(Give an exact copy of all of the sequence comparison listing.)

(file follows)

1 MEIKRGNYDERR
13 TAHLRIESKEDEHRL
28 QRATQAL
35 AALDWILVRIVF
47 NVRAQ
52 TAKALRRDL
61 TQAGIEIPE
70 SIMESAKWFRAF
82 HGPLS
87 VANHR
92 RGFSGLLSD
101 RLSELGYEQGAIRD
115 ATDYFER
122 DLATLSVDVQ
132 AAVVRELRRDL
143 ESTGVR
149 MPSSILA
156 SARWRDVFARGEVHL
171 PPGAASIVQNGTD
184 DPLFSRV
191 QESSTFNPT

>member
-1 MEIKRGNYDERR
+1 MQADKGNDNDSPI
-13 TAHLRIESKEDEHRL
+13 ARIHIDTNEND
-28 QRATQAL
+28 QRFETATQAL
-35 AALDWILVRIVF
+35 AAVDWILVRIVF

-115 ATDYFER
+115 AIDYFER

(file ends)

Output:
1 MEIKRGNYDERR
13 TAHLRIESKEDEHRL
28 QRATQAL
35 AALDWILVRIVF
47 NVRAQ
52 TAKALRRDL
61 TQAGIEIPE
70 SIMESAKWFRAF
82 HGPLS
87 VANHR
92 RGFSGLLSD
101 RLSELGYEQGAIRD
115 ATDYFER
122 DLATLSVDVQ
132 AAVVRELRRDL
143 ESTGVR
149 MPSSILA
156 SARWRDVFARGEVHL
171 PPGAASIVQNGTD
184 DPLFSRV
191 QESSTFNPT

>member
-1 MEIKRGNYDERR
+1 MQADKGNDNDSPI
-13 TAHLRIESKEDEHRL
+13 ARIHIDTNEND
-28 QRATQAL
+28 QRFETATQAL
-35 AALDWILVRIVF
+35 AAVDWILVRIVF

-115 ATDYFER
+115 AIDYFER